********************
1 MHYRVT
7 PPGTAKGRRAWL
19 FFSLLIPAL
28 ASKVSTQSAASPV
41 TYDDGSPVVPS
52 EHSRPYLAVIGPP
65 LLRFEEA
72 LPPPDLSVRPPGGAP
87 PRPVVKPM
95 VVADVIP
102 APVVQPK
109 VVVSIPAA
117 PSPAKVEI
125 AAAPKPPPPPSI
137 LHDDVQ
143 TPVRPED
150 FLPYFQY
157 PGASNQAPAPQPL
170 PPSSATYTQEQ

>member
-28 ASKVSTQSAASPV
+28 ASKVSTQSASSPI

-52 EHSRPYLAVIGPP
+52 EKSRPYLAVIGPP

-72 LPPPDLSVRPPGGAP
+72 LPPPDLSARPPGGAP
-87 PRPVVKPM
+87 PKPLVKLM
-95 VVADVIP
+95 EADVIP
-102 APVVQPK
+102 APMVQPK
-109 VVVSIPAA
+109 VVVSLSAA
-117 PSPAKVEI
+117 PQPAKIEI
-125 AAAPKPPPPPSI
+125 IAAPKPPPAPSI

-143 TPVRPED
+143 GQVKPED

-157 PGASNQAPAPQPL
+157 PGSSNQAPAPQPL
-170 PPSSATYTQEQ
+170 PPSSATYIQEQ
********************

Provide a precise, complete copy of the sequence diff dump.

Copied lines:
1 MHYRVT
7 PPGTAKGRRAWL
19 FFSLLIPAL
28 ASKVSTQSAASPV
41 TYDDGSPVVPS
52 EHSRPYLAVIGPP
65 LLRFEEA
72 LPPPDLSVRPPGGAP
87 PRPVVKPM
95 VVADVIP
102 APVVQPK
109 VVVSIPAA
117 PSPAKVEI
125 AAAPKPPPPPSI
137 LHDDVQ
143 TPVRPED
150 FLPYFQY
157 PGASNQAPAPQPL
170 PPSSATYTQEQ

>member
-28 ASKVSTQSAASPV
+28 ASKVSTQSASSPI

-52 EHSRPYLAVIGPP
+52 EKSRPYLAVIGPP

-72 LPPPDLSVRPPGGAP
+72 LPPPDLSARPPGGAP
-87 PRPVVKPM
+87 PKPLVKLM
-95 VVADVIP
+95 EADVIP
-102 APVVQPK
+102 APMVQPK
-109 VVVSIPAA
+109 VVVSLSAA
-117 PSPAKVEI
+117 PQPAKIEI
-125 AAAPKPPPPPSI
+125 IAAPKPPPAPSI

-143 TPVRPED
+143 GQVKPED

-157 PGASNQAPAPQPL
+157 PGSSNQAPAPQPL
-170 PPSSATYTQEQ
+170 PPSSATYIQEQ